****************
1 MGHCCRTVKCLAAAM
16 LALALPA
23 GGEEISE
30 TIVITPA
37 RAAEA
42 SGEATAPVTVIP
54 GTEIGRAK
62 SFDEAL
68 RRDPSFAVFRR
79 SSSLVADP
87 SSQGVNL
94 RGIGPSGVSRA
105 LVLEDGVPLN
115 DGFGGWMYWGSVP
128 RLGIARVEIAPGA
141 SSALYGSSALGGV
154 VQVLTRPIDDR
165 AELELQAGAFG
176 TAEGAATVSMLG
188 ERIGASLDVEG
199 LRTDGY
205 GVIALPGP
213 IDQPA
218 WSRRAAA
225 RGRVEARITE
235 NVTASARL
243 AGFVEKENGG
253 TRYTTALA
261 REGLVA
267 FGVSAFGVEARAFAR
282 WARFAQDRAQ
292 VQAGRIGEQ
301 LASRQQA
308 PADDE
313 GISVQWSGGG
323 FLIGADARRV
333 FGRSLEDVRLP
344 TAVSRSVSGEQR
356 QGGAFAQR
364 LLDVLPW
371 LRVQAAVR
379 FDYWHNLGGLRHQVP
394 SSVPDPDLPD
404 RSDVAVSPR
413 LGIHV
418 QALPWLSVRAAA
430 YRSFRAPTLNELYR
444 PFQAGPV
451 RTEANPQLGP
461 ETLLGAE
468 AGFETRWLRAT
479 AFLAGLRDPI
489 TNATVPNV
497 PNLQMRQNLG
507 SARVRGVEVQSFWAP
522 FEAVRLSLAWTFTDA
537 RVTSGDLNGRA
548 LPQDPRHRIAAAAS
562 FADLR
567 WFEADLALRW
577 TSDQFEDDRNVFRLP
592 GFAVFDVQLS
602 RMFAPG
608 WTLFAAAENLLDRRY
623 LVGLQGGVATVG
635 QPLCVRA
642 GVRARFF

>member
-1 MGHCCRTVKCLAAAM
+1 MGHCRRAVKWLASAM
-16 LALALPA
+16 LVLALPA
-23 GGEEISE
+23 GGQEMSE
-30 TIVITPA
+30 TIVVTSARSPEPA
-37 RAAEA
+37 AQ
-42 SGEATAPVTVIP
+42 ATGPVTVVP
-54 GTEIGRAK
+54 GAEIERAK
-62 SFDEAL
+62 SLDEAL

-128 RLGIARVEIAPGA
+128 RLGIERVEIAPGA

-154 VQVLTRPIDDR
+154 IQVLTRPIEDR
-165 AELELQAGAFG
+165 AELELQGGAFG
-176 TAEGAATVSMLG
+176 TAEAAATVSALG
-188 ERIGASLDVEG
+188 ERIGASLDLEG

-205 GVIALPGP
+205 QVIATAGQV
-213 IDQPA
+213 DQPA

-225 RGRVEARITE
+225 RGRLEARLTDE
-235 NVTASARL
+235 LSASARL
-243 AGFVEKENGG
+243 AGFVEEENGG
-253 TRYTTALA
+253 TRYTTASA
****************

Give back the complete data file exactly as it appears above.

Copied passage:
1 MGHCCRTVKCLAAAM
16 LALALPA
23 GGEEISE
30 TIVITPA
37 RAAEA
42 SGEATAPVTVIP
54 GTEIGRAK
62 SFDEAL
68 RRDPSFAVFRR
79 SSSLVADP
87 SSQGVNL
94 RGIGPSGVSRA
105 LVLEDGVPLN
115 DGFGGWMYWGSVP
128 RLGIARVEIAPGA
141 SSALYGSSALGGV
154 VQVLTRPIDDR
165 AELELQAGAFG
176 TAEGAATVSMLG
188 ERIGASLDVEG
199 LRTDGY
205 GVIALPGP
213 IDQPA
218 WSRRAAA
225 RGRVEARITE
235 NVTASARL
243 AGFVEKENGG
253 TRYTTALA
261 REGLVA
267 FGVSAFGVEARAFAR
282 WARFAQDRAQ
292 VQAGRIGEQ
301 LASRQQA
308 PADDE
313 GISVQWSGGG
323 FLIGADARRV
333 FGRSLEDVRLP
344 TAVSRSVSGEQR
356 QGGAFAQR
364 LLDVLPW
371 LRVQAAVR
379 FDYWHNLGGLRHQVP
394 SSVPDPDLPD
404 RSDVAVSPR
413 LGIHV
418 QALPWLSVRAAA
430 YRSFRAPTLNELYR
444 PFQAGPV
451 RTEANPQLGP
461 ETLLGAE
468 AGFETRWLRAT
479 AFLAGLRDPI
489 TNATVPNV
497 PNLQMRQNLG
507 SARVRGVEVQSFWAP
522 FEAVRLSLAWTFTDA
537 RVTSGDLNGRA
548 LPQDPRHRIAAAAS
562 FADLR
567 WFEADLALRW
577 TSDQFEDDRNVFRLP
592 GFAVFDVQLS
602 RMFAPG
608 WTLFAAAENLLDRRY
623 LVGLQGGVATVG
635 QPLCVRA
642 GVRARFF

>member
-1 MGHCCRTVKCLAAAM
+1 MGHCRRAVKWLASAM
-16 LALALPA
+16 LVLALPA
-23 GGEEISE
+23 GGQEMSE
-30 TIVITPA
+30 TIVVTSARSPEPA
-37 RAAEA
+37 AQ
-42 SGEATAPVTVIP
+42 ATGPVTVVP
-54 GTEIGRAK
+54 GAEIERAK
-62 SFDEAL
+62 SLDEAL

-128 RLGIARVEIAPGA
+128 RLGIERVEIAPGA

-154 VQVLTRPIDDR
+154 IQVLTRPIEDR
-165 AELELQAGAFG
+165 AELELQGGAFG
-176 TAEGAATVSMLG
+176 TAEAAATVSALG
-188 ERIGASLDVEG
+188 ERIGASLDLEG

-205 GVIALPGP
+205 QVIATAGQV
-213 IDQPA
+213 DQPA

-225 RGRVEARITE
+225 RGRLEARLTDE
-235 NVTASARL
+235 LSASARL
-243 AGFVEKENGG
+243 AGFVEEENGG
-253 TRYTTALA
+253 TRYTTASA